A tribute to Pappou and Yiayia
‘When it rains, it pours’, isn’t that how the saying goes? In my case, this saying certainly describes the last two months of my life. In two months, three people were taken from my world, two of which were my DBF’s grandfather and grandmother – or Pappou and Yiayia as they say in Greek. Sounds a bit excessive doesn’t it. I was surprised at how hard the loss has hit me. I mean, Pappou and Yiayia were my DBF’s grandparents, not mine; however, I still felt a great sense of loss. Upon reflection of my feelings, I began to understand why I felt the way I did. Pappou and Yiayia were the closest thing I ever had to real grandparents. My parents left Vietnam for Australia during the Vietnam War, leaving behind a lot of my family, including my grandparents. My grandfather on my Dad’s side passed away in 1996, and I didn’t get the chance to meet him, whilst I had only met my other grandparents on both sides of the family for the first time in 2001 when I traveled to Vietnam with my Mum. So, I’ve had very little contact with my family in Vietnam since I was born, not really conducive to building a close relationship. I’ve been with my DBF for over a decade now, which meant that Pappou and Yiayia have been a consistent part of my life over that time. Despite me not being the typical ‘Good Greek Girl’, Pappou and Yiayia had accepted me into the family and I had great love and affection for them (even though Pappou scared me a little). So, despite them not being my grandparents in biological terms, in my heart, they were exactly that. One of the things that I wish I did more, when I had the chance, was ask Yiayia to teach me how to cook Greek dishes. I loved Yiayia’s cooking! My favourite dish was giouvetsi, which was steak with pasta baked in the oven with a tomato based sauce – YUMMO! Pappou and Yiayia also made their own cheese and hilopites (Greek pasta), which we would get given copious amounts of. All of these things they did, to express their affection, I will miss dearly. To this end, I really wanted to try my hand at making a Greek dish as a tribute to Pappou and Yiayia. I wanted to cook a dish that I would’ve wanted to cook for them. I wanted to find a dish that was truly Greek, that wasn’t subjected to ‘interpretation’, which is not a bad thing but for this situation, I wanted something ‘traditional’. Recently, I stumbled across a George Calombaris recipe for Moussaka, which originally was his Mum’s, and thought that it fit the description perfectly and was worthy of making into a tribute dish. For those who don’t know George, he is a Greek-Australian chef who is a judge/host on the Australian series of Masterchef. I couldn’t think of a more perfect recipe. Apparently, the recipe serves 4, but with a couple of sides, I think it could easily feed 6.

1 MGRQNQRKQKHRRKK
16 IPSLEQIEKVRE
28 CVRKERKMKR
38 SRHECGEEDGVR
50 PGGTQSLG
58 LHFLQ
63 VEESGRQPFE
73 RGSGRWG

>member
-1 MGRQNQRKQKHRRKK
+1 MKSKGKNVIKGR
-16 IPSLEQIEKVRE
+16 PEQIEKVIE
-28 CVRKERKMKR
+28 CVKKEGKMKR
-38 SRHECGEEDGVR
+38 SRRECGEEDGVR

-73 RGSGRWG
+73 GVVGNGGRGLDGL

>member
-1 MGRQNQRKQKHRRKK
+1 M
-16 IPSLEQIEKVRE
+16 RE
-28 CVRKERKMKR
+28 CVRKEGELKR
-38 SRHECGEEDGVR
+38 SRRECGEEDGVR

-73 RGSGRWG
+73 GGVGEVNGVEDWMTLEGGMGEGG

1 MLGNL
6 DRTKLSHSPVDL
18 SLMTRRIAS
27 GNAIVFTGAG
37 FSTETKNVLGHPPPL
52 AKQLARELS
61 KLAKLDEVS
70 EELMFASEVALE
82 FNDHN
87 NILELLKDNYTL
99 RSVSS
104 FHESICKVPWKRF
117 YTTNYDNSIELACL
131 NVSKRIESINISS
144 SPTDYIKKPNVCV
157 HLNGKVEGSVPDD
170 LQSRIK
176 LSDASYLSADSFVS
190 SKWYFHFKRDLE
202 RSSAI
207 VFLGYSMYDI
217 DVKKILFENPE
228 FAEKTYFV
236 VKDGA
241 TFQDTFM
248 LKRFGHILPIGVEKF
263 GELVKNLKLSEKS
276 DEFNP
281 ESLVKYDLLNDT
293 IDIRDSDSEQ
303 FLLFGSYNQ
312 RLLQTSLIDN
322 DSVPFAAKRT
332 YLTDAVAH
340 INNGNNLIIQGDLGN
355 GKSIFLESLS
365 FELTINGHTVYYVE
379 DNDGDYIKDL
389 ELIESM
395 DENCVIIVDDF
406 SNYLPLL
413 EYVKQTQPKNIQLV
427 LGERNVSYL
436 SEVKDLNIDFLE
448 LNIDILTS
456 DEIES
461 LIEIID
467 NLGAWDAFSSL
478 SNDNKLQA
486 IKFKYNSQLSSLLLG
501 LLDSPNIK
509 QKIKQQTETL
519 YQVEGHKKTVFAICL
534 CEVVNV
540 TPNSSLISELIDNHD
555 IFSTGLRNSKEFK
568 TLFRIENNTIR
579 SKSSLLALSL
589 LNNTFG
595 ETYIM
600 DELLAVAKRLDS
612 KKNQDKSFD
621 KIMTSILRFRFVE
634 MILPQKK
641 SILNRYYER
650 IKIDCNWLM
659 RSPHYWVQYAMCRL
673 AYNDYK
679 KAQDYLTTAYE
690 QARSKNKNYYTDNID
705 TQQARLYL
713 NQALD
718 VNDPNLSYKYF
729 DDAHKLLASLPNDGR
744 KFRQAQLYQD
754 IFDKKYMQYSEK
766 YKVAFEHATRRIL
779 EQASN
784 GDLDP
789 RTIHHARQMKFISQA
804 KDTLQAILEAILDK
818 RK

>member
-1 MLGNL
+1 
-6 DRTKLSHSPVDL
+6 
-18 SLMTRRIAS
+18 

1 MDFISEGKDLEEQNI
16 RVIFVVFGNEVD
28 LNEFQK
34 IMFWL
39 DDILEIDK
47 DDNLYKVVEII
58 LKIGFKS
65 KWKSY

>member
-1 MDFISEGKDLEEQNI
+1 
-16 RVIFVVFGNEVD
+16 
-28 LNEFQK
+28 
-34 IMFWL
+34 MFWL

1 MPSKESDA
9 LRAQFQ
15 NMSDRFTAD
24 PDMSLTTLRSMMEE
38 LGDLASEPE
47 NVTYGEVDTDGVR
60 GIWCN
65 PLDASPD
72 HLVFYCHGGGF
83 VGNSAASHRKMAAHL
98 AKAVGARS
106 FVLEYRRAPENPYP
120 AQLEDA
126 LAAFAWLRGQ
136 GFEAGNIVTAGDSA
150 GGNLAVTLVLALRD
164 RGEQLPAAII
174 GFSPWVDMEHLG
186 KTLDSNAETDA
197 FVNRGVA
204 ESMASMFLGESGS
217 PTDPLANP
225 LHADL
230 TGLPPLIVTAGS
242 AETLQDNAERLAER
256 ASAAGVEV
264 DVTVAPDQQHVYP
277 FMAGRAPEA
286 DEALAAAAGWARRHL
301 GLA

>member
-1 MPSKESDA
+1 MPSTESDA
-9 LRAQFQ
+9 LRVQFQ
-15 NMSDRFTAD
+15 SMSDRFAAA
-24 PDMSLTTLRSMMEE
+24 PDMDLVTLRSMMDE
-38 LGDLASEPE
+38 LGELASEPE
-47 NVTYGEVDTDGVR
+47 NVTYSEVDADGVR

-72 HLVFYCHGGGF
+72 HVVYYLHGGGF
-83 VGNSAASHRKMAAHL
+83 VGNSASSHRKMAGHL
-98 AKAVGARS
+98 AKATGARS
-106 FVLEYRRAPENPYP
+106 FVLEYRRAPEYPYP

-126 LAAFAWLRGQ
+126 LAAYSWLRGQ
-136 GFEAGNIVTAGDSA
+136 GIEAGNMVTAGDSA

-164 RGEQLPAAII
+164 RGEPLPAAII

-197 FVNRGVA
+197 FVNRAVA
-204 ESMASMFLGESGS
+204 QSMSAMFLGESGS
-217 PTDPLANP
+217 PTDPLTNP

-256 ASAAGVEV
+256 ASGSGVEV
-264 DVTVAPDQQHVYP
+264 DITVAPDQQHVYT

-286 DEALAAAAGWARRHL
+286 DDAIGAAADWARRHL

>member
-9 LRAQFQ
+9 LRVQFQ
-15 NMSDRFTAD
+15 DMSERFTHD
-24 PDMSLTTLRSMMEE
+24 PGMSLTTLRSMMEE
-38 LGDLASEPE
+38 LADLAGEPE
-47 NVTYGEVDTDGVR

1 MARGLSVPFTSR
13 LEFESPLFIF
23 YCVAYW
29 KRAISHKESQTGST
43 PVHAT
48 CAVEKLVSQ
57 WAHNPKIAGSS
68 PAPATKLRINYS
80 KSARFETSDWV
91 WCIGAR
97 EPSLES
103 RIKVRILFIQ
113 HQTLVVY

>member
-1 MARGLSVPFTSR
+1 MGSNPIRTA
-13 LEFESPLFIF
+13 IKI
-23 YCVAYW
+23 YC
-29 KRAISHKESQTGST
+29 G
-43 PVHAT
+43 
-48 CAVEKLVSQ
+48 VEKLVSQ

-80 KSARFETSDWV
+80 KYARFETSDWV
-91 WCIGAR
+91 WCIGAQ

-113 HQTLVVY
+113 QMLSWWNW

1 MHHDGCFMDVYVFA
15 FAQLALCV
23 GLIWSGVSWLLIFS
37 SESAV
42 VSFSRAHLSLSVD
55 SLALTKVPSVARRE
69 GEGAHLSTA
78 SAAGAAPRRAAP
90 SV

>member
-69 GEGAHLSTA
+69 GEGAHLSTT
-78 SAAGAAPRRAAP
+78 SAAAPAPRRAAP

Pappou and Yiayia, you will always be remembered x
Tribute Moussaka (adapted from George Calombaris’s recipe)
1 onion, finely diced
2 cloves garlic, crushed
1 tbs lemon thyme, chopped
2 tsp dried rosemary
400g lamb mince
200g pork & veal mince
2 tbs tomato paste
2 cinnamon quills
300g crushed tomatoes
salt, to taste
2 medium-sized eggplants, sliced 0.5cm thick
3 medium-sized potatoes, 0.5cm thick
3 eggs, beaten
100g grated keflagraviera cheese
In a frypan or medium saucepan, heat 1 tbs of oil over medium heat and sauté the onion, garlic, lemon thyme and rosemary until the onion is soft. Chuck in all the mince and cook until browned, using a wooden spoon or fork to break the mince up.
Add the tomato paste, cinnamon quills and crushed tomatoes. Bring to the boil and then reduce the heat to low, and simmer for 1 hour. Check the meat sauce every now and again to make sure it doesn’t dry out. If it looks a bit dry, add more crushed tomato. Season with salt to taste.
In a large frypan, heat some oil over medium-high heat. Fry the eggplant and potatoes until tender. You may find that the eggplant will soak up a bit of oil during frying, so you may need to add extra oil in between batches. Just make sure you wait until the oil has come up to temperature before adding in the eggplant/potatoes to fry. Now is a good time to preheat the oven at 200°C (fan forced).
To make the bechamel, melt the butter in a saucepan over low heat. Chuck in the flour and stir for about 2 minutes. Add the warm milk slowly whilst continuously stirring until the bechamel is thick. Remove from heat, cover with a lid and set aside to cool for about 10 minutes. Whisk in the eggs and cheese, then season with salt to taste. Kefalograviera cheese is a Greek cheese that is quite salty, so you may not even need to season it.
To assemble the moussaka, start by layering the bottom of a casserole dish with the eggplant, then spoon in the meat sauce and smooth the top. Layer the potato over the meat sauce, then with the bechamel. Whack the casserole dish in the oven and bake for about 45 minutes or until the bechamel is set and golden brown.
Note: I have only made small amendments to the original recipe, if you would like to see the original recipe, click here. The one thing that I was really paranoid about was not cooking the eggplant and potato enough. My DBF and his sister said that there is nothing worse than eating moussaka that has undercooked and hard eggplant and potato. You should be able to cut through it with your fork, like a lasagne. I think it helps if you keep your veggie slices thin, that way you can be sure that they are cooked through and tender.